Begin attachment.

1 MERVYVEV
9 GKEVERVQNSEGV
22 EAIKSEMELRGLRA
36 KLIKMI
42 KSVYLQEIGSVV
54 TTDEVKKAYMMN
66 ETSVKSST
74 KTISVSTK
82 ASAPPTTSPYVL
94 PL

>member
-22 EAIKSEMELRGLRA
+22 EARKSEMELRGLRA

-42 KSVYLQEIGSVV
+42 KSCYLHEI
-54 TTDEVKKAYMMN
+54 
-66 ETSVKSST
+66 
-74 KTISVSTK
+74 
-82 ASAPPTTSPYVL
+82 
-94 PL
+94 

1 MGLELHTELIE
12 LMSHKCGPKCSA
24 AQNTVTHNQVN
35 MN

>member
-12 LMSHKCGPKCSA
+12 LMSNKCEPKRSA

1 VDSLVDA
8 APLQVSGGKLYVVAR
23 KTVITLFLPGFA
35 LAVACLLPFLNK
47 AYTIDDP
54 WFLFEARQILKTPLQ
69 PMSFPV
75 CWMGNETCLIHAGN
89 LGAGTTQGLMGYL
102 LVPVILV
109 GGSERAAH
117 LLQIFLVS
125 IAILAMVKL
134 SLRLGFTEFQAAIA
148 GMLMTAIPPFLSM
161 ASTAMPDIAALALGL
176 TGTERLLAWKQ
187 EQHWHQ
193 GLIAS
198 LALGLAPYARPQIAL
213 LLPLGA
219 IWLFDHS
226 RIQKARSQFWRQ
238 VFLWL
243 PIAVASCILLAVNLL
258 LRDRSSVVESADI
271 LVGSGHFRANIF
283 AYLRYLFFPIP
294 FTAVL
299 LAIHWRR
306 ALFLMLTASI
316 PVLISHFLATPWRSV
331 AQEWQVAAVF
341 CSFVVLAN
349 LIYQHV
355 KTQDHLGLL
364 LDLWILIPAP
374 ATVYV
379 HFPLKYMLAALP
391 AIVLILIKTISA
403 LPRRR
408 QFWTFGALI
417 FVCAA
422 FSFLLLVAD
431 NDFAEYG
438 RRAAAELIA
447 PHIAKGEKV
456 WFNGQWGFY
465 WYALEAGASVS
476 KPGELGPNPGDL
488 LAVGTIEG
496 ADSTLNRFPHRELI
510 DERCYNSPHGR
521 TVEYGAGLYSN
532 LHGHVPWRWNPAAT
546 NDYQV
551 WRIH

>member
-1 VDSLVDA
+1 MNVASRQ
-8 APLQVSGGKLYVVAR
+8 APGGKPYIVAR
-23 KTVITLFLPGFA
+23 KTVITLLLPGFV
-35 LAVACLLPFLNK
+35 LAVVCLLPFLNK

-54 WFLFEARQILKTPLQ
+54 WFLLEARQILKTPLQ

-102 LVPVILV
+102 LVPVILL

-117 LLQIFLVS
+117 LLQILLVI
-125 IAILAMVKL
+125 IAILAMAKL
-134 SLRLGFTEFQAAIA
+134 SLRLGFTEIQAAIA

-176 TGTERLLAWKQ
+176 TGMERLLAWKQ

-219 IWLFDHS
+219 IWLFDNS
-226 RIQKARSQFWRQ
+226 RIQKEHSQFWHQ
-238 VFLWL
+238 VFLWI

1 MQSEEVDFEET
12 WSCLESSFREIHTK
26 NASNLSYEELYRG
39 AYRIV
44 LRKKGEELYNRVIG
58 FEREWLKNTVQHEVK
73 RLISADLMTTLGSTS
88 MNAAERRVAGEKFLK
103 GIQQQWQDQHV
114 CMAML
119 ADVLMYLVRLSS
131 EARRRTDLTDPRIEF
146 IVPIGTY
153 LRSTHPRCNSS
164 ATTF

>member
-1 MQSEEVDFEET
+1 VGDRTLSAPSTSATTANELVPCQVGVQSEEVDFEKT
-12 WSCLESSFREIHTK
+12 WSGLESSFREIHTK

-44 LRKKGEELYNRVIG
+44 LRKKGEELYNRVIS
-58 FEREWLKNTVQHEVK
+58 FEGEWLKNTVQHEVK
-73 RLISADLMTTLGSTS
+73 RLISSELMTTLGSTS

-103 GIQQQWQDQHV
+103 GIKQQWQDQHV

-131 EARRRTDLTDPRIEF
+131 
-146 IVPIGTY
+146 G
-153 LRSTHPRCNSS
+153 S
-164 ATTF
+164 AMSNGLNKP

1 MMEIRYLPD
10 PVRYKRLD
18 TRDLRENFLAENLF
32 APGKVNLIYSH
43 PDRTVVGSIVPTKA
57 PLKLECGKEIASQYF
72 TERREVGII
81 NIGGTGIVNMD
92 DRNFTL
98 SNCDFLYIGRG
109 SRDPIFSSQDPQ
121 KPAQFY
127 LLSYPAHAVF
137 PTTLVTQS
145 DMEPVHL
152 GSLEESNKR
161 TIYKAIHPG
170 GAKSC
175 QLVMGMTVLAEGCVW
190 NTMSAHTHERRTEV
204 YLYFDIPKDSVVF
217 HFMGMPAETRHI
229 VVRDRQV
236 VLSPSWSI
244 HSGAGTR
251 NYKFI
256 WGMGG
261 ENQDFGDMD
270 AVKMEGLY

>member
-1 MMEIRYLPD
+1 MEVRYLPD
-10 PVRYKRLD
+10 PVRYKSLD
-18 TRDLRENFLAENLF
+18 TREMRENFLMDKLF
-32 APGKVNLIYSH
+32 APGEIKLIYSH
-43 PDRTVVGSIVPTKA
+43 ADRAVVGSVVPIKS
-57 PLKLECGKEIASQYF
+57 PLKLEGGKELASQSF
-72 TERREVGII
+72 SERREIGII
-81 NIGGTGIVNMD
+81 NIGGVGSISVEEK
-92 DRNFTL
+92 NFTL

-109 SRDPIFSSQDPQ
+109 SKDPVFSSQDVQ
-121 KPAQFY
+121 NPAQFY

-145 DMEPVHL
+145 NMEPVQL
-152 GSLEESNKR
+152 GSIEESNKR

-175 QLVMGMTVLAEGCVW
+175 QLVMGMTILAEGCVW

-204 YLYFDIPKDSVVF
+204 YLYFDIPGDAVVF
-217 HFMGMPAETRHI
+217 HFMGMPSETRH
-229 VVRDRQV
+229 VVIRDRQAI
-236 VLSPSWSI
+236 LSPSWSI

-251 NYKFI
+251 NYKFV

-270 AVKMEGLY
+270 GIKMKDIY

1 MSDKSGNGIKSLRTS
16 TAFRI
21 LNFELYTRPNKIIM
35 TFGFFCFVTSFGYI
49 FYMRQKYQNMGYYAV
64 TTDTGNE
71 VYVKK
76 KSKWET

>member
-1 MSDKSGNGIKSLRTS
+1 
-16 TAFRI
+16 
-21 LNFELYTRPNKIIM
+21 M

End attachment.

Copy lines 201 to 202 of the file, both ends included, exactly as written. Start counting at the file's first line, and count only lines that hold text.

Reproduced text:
-109 SRDPIFSSQDPQ
+109 SKDPVFSSQDVQ